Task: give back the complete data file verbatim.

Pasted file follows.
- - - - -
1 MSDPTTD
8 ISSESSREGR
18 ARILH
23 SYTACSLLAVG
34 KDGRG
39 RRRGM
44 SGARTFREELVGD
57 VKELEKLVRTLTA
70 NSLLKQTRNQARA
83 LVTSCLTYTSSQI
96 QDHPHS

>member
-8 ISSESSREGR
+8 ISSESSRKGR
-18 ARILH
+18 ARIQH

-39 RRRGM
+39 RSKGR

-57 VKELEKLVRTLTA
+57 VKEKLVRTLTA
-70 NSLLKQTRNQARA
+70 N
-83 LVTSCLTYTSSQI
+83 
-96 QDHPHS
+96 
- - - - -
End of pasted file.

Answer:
1 MSDPTTD
8 ISSESSREGR
18 ARILH
23 SYTACSLLAVG
34 KDGRG
39 RRRGM
44 SGARTFREELVGD
57 VKELEKLVRTLTA
70 NSLLKQTRNQARA
83 LVTSCLTYTSSQI
96 QDHPHS

>member
-8 ISSESSREGR
+8 ISSESSRKGR
-18 ARILH
+18 ARIQH

-39 RRRGM
+39 RSKGR

-57 VKELEKLVRTLTA
+57 VKEKLVRTLTA
-70 NSLLKQTRNQARA
+70 N
-83 LVTSCLTYTSSQI
+83 
-96 QDHPHS
+96 